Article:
The police officer who was caught on video striking a man during the G20 protests last year who later died will not face criminal charges, the Crown Prosecution Service announced today.
Keir Starmer, the director of public Prosecutions, said there was "no realistic prospect" of a conviction, because of a conflict between the two postmortems carried out after Tomlinson's death last year.
The newspaper seller died following the demonstrations on 1 April 2009 in central London. The official account that he died from a heart attack was undermined when the Guardian obtained video footage showing a riot officer striking the 47-year-old with a baton and shoving him to the ground shortly before he collapsed and died.
The director of public prosecutions, Keir Starmer QC, announced this morning that the police officer would not face a criminal trial.
The decision will enrage Tomlinson's family, who believe the officer's attack had contributed to the death. They had wanted a charge of manslaughter to be brought.
The family went to the headquarters of the CPS in London to be told of the decision. The police officer, who is suspended from duty, was told at the same time. He could still face disciplinary action.
Tomlinson had his hands in his pockets and his back to the officer when he was hit.The video footage suggests that no other police officer went to his aid and it was left to a bystander to lift him to his feet. He appeared to stumble about 100 metres down Cornhill, clutching his side, before collapsing a second time.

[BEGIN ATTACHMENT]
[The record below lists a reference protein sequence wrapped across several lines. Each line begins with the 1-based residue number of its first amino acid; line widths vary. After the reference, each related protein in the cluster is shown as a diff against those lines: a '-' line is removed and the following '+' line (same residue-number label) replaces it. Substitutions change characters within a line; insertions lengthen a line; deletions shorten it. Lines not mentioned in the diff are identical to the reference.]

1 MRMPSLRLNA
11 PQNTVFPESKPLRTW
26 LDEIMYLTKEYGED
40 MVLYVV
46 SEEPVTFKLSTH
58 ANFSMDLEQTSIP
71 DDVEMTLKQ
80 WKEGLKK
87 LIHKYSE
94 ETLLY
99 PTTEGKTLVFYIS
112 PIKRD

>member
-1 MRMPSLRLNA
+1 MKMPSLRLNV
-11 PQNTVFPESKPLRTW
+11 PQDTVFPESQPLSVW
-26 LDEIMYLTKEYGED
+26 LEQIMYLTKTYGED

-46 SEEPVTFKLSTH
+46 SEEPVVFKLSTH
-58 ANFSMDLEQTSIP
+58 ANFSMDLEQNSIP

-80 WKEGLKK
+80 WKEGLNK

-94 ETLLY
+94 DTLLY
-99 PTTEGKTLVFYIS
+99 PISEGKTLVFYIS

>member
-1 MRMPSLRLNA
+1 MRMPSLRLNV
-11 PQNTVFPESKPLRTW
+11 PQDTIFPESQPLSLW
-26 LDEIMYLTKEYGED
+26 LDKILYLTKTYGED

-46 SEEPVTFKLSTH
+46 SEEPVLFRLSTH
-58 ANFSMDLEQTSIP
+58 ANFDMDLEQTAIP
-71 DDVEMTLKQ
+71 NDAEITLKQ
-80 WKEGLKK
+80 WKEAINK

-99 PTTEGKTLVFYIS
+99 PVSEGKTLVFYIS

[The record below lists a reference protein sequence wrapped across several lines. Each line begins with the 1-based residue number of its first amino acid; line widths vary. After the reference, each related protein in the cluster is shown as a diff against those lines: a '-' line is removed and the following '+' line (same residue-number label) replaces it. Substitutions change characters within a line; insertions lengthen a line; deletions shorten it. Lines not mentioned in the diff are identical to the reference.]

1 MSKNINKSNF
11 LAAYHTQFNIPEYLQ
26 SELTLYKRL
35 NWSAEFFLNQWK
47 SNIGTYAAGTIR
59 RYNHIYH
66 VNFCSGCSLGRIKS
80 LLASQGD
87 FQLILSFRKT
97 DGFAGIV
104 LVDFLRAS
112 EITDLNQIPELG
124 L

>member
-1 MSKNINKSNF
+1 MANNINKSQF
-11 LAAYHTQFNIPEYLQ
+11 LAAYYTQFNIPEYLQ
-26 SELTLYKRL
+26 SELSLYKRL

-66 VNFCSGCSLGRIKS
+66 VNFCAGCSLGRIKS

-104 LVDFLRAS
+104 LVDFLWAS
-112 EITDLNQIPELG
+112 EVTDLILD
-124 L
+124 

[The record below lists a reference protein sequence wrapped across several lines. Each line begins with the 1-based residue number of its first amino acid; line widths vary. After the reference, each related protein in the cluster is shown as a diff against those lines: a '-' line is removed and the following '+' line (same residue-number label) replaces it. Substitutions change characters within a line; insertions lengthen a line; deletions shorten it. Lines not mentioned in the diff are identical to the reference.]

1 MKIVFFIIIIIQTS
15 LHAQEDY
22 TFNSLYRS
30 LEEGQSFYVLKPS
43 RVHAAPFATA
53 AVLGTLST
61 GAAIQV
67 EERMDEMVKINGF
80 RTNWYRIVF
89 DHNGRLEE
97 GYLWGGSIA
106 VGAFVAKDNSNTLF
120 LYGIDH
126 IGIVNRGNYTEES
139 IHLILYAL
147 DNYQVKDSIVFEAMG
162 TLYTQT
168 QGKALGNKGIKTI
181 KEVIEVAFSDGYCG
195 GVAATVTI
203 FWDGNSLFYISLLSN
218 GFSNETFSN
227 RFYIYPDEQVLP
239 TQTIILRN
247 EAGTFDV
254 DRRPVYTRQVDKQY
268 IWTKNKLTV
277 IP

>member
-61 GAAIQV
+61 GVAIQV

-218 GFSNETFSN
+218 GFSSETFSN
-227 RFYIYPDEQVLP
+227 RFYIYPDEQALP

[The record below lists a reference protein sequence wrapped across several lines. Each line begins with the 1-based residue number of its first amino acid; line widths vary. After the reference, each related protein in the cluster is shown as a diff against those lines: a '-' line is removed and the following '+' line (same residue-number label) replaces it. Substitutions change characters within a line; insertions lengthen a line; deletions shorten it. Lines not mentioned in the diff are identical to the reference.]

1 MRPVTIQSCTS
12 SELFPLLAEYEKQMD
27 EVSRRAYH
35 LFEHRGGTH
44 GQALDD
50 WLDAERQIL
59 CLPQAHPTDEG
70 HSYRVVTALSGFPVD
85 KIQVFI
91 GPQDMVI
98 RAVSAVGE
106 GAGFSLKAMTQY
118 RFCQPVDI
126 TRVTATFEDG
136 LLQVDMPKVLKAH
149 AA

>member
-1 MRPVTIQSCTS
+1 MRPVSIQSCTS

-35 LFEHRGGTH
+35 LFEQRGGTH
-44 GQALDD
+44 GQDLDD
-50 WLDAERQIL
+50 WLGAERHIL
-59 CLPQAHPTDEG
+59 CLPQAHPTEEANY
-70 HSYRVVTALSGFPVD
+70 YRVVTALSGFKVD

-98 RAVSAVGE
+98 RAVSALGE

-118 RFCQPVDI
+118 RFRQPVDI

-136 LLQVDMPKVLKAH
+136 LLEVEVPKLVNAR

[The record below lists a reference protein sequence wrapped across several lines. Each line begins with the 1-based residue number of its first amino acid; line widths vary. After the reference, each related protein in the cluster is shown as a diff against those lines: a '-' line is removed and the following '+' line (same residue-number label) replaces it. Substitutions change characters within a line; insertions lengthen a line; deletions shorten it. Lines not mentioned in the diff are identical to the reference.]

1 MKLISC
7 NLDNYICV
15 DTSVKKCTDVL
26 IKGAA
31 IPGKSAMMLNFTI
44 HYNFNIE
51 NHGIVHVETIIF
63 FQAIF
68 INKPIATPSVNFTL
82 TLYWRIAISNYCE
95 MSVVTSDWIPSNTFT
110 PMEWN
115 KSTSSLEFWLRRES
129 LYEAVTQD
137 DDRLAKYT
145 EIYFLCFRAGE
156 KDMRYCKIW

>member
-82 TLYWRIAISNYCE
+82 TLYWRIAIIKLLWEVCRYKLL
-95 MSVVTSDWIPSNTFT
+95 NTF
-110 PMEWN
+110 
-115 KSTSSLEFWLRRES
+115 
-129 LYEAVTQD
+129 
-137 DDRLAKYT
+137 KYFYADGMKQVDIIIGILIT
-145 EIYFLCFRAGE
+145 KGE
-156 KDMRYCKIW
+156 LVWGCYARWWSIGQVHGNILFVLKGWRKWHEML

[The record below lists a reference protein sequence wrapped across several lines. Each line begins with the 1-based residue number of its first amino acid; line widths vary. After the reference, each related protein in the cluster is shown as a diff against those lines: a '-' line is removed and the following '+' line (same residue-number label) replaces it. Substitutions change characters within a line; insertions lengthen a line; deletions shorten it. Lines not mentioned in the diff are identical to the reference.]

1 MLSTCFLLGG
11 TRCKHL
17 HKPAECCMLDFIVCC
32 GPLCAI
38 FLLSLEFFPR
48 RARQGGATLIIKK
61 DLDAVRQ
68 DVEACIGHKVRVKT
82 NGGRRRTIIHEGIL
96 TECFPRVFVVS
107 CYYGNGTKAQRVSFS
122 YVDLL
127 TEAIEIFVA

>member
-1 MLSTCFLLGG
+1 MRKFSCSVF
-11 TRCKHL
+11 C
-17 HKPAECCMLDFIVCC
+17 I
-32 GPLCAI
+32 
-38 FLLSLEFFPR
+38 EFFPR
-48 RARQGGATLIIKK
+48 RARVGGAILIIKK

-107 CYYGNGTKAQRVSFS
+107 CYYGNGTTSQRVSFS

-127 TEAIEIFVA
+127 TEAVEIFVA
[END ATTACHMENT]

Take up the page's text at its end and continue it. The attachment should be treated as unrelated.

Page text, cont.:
Police initially led Tomlinson's wife and nine children to believe he died of a heart attack after being caught up in the demonstration. In statements to the press, police claimed attempts by officers to save his life by resuscitation were impeded by protesters.
The first police account that he died from a heart attack was confirmed by a pathologist, Freddy Patel, in the initial postmortem.
But a second postmortem, conducted on behalf of the Independent Police Complaints Commission (IPCC), found Tomlinson died from internal bleeding.
The CPS announcement comes five years to the day since another landmark incident involving police use of force. On 22 July 2005, officers shot dead Jean Charles de Menezes after mistaking him for a terrorist who was about to detonate a bomb. Then, the family of the innocent Brazilian criticised the CPS for failing to bring criminal charges against any individual.
The Tomlinson family had criticised the time it took the CPS to reach their decision. The investigation was conducted by the IPCC. Investigators are understood to have reached a clear view as to whether or not enough evidence existed to support criminal charges.
They were able to complete their inquiries in just four months and submitted a file to the CPS by August.
Key to the investigation were hundreds of hours of footage and thousands of images shot by bystanders at the protest, which enabled them to piece together Tomlinson's last 30 minutes alive.
CPS officials had assured the family they would decide on whether to prosecute the officer – and on what charge – by Christmas 2009.
The CPS has given various explanations for the delays, and claim they have had to return to the IPCC for clarification several times on different issues.
It is also understood that there have been complications surrounding the evidence of an expert witness.
The IPCC itself was late in mounting an inquiry, claiming there was nothing suspicious about the death for almost a week until the release of footage of the incident obtained by the Guardian forced a U-turn.
get on the streets punch a copper, burn a pig station!oi oi